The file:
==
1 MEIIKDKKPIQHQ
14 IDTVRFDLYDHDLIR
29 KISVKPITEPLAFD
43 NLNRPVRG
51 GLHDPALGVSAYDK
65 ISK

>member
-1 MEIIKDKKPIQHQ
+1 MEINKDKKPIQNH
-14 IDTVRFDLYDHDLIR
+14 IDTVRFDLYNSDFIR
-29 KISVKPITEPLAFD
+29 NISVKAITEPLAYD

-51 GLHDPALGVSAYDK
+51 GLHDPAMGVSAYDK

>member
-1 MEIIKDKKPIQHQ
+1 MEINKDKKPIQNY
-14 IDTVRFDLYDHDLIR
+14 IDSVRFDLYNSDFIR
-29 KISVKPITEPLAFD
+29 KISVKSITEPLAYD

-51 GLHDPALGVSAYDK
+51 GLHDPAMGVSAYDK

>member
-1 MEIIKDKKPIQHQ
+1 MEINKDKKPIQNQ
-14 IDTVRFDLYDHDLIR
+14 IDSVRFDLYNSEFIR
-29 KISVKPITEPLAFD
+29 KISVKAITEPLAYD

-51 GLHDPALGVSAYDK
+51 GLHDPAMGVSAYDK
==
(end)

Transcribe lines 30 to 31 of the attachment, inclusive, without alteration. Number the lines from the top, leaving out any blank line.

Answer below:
-29 KISVKPITEPLAFD
+29 KISVKAITEPLAYD